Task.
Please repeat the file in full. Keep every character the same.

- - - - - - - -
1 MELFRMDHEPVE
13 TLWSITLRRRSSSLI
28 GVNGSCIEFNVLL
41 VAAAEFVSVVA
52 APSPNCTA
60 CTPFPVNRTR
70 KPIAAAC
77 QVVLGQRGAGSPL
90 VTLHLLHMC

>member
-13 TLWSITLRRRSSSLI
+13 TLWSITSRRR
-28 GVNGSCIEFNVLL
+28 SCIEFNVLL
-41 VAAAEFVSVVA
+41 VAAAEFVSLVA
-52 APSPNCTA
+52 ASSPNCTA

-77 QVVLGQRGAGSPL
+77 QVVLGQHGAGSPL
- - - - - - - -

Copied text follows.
1 MELFRMDHEPVE
13 TLWSITLRRRSSSLI
28 GVNGSCIEFNVLL
41 VAAAEFVSVVA
52 APSPNCTA
60 CTPFPVNRTR
70 KPIAAAC
77 QVVLGQRGAGSPL
90 VTLHLLHMC

>member
-13 TLWSITLRRRSSSLI
+13 TLWSITSRRR
-28 GVNGSCIEFNVLL
+28 SCIEFNVLL
-41 VAAAEFVSVVA
+41 VAAAEFVSLVA
-52 APSPNCTA
+52 ASSPNCTA

-77 QVVLGQRGAGSPL
+77 QVVLGQHGAGSPL